Diversity Committee – Its functions are to increase awareness and appreciation of diversity on campus and in society at large and to implement programs and activities that build a sense of unity within and across groups. Contact the Dean of Students for more information.
Academic or Administrative Departments – Most departments or divisions have either no or only very limited funding for programming. Depending upon the nature of a proposed program and its target audience, however, they may be very interested in co-sponsoring an event or activity either by assisting with the planning, identifying potential speakers at reasonable costs, identifying other funding sources, and/or helping with the marketing for the program.
A final caution - Funding for a program should be secured before making a commitment to sponsor an event. Funding sources may include applying for Student Senate funds, exploring co-sponsorship with another group, fund-raising, or payment from the existing treasury of the student organization. Officers and members of student organizations should know that they may be held personally liable for any actions taken by the organization. For example, if performers or vendors are not paid for services rendered, the group is liable for the debt. Student organizations not honoring their debt could find that their organization and/or its officers are prosecuted, depending upon the amount of money involved and the circumstances surrounding the situation. So plan ahead, and do not make commitments until you are certain that you can honor them. The Student Senate Constitution (Article VIII) outlines the following funding criteria. The Constitution and all funding related forms are available online at:http://www.utica.edu/student/activities/organizations/senate/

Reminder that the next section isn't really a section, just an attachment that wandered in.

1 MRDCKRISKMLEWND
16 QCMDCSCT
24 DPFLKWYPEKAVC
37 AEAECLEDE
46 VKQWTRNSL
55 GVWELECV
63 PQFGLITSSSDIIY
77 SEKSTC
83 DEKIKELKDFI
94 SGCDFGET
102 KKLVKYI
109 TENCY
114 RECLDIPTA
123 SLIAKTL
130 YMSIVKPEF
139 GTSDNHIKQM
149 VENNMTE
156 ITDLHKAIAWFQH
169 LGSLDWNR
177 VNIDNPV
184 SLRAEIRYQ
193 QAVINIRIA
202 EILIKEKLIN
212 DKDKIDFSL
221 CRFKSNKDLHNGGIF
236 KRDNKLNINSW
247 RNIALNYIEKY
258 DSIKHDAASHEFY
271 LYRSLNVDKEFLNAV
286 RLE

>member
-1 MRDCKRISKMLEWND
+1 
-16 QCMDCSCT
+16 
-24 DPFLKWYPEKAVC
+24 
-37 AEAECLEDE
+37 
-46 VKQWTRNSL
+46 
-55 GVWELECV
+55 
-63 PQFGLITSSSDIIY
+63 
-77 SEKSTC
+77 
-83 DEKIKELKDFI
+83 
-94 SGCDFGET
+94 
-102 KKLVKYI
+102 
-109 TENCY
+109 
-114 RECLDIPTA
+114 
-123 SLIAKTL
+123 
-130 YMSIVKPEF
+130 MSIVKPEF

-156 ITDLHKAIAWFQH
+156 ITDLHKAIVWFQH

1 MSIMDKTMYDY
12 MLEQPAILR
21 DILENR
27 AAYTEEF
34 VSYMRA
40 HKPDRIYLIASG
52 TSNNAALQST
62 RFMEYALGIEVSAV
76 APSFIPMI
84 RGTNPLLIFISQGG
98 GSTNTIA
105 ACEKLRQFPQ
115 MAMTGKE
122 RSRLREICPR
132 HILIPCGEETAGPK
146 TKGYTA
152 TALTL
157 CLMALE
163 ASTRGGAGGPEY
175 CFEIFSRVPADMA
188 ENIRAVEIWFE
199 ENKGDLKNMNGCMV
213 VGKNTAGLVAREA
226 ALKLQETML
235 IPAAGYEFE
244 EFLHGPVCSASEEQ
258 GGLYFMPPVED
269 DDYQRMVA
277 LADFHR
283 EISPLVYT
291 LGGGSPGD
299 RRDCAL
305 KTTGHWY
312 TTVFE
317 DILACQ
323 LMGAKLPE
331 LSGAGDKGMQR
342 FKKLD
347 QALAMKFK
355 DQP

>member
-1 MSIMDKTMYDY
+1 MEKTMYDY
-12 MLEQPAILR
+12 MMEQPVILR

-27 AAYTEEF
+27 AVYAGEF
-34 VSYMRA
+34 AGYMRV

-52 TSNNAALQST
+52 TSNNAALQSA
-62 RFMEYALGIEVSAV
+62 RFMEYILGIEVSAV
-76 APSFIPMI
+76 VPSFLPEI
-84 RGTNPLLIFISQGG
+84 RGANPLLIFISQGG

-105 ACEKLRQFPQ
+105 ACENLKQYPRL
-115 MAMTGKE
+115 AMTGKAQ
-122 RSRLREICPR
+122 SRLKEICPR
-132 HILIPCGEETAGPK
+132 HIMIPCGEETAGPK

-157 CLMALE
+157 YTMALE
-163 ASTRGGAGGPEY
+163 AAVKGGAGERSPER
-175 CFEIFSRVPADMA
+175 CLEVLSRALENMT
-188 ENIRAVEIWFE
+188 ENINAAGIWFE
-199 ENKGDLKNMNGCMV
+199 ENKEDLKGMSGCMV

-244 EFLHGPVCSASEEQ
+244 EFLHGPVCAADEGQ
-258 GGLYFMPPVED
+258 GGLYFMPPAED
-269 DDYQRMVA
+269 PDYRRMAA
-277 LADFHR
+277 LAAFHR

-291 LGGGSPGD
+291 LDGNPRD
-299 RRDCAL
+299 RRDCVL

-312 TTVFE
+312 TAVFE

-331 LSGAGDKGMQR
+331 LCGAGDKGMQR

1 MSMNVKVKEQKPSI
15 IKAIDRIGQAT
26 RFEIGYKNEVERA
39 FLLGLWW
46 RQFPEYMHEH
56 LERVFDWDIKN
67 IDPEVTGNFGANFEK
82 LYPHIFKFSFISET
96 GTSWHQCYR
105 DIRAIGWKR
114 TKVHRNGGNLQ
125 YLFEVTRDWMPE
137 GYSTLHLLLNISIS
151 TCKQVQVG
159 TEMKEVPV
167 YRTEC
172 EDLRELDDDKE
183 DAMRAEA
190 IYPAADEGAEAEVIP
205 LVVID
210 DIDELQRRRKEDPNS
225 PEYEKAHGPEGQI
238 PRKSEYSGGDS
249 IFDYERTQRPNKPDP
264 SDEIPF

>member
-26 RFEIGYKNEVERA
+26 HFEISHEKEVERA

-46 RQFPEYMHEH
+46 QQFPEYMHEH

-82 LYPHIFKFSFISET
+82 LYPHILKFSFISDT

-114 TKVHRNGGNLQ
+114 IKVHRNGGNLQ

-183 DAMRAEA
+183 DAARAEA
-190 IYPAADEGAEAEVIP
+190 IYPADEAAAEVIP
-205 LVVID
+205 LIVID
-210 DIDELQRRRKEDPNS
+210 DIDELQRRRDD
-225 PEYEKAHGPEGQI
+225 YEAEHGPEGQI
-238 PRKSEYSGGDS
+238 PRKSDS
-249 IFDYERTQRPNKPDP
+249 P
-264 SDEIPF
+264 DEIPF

The Student Senate Constitution (Article VIII) outlines the following funding criteria. The Constitution and all funding related forms are available online at:http://www.utica.edu/student/activities/organizations/senate/
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The Gay Alliance
The SafeZone program was created to develop, enhance and maintain environments in workplaces, schools and other social settings that are culturally competent and supportive to LGBTQ (lesbian, gay, bisexual, transgender and queer/questioning) individuals, as well as straight, cisgender people who care about diversity, equality and inclusion.
What is a SafeZone?
A safe zone or a safe space is a place where all people feel welcome and safe. It may be a room, a car, or an entire college campus. The Gay Alliance SafeZone program aims to increase the awareness, knowledge, and skills for individuals and address the challenges that exist when one wants to advocate for their LGBTQ peers, family members, friends and co-workers. Creating safe zones or safe spaces is a proactive step that schools, agencies and corporations can take to create welcoming, inclusive spaces so that all people are empowered to reach their full potential.
Contact Marissa Finch
or Fran Lucia
for more information or how to become SafeZone Certified